The dome pictured on the book cover (depicting recovery of families after the loss of a child) graces the Cumberland Inn, adjacent to the now University of the Cumberlands in Williamsburg, Kentucky. It was the thoughtful suggestion of college president and his wife, Dr. and Mrs. James Taylor, who lost their only son. And so the dome, designed by artist Wayne Taylor who was commissioned to paint it, honors not only the Smith's sons, but other children in the bereavement group formed by the Smiths. The book was the first of many positive steps Luther and Rosemary were able to eventually take. "As we met more and more amazing parents, we knew we wanted to create a helpful documentary on losing a child," said Rosemary. Discouragement colored many days when insensitive editors failed or contracts demanded too much control. The Smiths persisted. The Chinese foreign exchange student who became their adopted son, a University of Kentucky, Phi Beta Kappa graduate, Fong Richard Zhu, offered his assistance in editing the documentary. Written by Rosemary and ultimately produced by the Smiths themselves, the award-winning 113 minute film, Space Between Breaths, covering grief and healing, won the 2007 Best Documentary Award at the Sweet Auburn International Film Festival held in Atlanta. The name stemmed from a quote by Maria Housden, a mother who decided to continue living after the loss of her 3-year old daughter: "In that space between breaths, I made the decision to live."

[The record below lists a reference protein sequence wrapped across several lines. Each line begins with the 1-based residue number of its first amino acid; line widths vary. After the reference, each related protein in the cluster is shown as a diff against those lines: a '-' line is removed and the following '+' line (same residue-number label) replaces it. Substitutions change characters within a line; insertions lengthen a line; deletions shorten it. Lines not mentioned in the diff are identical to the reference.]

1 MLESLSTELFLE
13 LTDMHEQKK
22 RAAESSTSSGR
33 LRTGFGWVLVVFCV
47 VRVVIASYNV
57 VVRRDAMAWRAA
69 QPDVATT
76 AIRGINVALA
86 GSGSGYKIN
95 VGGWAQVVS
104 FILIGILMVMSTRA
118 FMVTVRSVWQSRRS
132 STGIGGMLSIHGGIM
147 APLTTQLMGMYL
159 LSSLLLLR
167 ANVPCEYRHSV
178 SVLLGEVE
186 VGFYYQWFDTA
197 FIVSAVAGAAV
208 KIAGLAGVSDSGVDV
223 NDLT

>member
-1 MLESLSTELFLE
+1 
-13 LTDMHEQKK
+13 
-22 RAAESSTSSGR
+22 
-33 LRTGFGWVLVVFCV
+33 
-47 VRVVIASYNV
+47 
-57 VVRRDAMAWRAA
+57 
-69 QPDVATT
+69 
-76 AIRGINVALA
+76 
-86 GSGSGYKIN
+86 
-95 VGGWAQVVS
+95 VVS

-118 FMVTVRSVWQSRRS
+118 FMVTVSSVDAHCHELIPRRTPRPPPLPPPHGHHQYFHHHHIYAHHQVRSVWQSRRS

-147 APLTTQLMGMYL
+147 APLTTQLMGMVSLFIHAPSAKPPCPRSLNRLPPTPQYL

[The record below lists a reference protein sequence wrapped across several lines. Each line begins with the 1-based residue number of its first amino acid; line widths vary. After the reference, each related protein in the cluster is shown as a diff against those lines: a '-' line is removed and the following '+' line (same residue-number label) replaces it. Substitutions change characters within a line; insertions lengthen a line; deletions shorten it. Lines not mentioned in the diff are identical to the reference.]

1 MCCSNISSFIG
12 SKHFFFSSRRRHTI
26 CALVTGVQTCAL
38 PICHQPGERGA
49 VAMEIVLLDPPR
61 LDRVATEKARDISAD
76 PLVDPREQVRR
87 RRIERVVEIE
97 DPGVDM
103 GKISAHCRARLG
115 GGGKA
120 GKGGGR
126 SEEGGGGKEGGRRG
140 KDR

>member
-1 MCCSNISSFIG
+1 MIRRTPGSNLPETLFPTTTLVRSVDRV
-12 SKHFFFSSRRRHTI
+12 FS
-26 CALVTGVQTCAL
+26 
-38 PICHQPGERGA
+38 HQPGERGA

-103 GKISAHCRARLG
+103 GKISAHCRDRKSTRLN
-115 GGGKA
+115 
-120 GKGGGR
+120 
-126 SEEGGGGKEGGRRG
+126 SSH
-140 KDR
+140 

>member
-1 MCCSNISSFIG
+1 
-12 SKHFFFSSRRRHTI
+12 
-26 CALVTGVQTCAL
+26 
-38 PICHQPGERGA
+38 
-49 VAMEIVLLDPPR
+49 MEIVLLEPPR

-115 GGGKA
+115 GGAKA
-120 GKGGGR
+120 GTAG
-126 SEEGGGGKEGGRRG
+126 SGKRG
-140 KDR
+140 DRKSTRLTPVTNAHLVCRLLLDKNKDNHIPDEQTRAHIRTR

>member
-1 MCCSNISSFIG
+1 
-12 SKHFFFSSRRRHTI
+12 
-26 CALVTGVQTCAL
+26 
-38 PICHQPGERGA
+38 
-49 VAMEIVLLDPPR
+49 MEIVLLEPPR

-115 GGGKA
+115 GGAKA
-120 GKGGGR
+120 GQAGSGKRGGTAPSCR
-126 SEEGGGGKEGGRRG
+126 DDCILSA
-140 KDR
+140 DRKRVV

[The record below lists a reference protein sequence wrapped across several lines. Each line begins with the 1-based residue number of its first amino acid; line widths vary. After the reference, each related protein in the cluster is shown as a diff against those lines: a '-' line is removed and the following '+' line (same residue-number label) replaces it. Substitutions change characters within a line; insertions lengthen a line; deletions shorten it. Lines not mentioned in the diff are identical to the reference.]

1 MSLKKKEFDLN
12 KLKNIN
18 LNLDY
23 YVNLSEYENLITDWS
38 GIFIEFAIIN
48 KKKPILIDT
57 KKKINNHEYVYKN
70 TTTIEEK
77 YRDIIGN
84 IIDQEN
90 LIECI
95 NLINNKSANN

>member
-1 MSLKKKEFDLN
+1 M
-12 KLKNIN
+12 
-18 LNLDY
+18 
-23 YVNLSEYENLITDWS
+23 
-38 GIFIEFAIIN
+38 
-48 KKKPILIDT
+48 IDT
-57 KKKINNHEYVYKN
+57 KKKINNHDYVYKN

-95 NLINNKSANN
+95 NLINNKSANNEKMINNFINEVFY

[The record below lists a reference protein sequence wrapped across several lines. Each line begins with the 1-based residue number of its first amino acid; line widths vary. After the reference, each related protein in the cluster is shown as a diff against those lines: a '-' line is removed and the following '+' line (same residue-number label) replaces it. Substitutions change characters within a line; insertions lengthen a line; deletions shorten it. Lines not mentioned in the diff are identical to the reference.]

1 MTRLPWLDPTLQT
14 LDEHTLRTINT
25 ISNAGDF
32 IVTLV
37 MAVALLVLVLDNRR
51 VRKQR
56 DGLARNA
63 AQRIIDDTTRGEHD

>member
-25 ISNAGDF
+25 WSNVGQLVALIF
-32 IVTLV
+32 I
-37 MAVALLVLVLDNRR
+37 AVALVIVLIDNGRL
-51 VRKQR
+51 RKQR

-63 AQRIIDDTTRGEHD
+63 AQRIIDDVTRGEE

An uplifting encouragement, with score by two-time Grammy nominee, Cindy Bullens, the film focuses on families who have lost children, the enfolding of their emotions, and the ultimate transformation of their grief into positive, motivational forces in their lives. Sponsored locally by Lottie Woodward, and Dwight and Judy Trew, the screening recently filled Coligny Theater, offering hope to all parents experiencing the same devastation. The symbol, the dandelion losing its petals, symbolizes the children floating away from their parents, yet remaining near. "I feel there is a message for everyone about what is really important in life, what truly matters," declared Rosemary, who has sent packages to over 5,000 families.
"My husband not only fought his own grief, he offered his compassion and broad shoulders to me and our remaining son, Jordan."
"Everyone handles grief differently," said Luther, who told his wife he would not be the man he is today without the loss of their sons. Part of easing his grief manifested itself in his writing: "The robin builds a nest in a tree outside our door. I saw the intensity in her eyes we all, as parents, have in ours. At their birth, our purpose in life is transferred to their upbringing. That instinct and love totally consumes our lives."
This is the story of unending courage and the painful rise from ashes to sunlight. The Lebanese born poet, philosopher, Kahlil Gibran, explained grief beautifully. Rosemary and Luther cemented the broken pieces of their lives, experiencing truth in his saying, "Your pain is the breaking of the shell that encloses your understanding."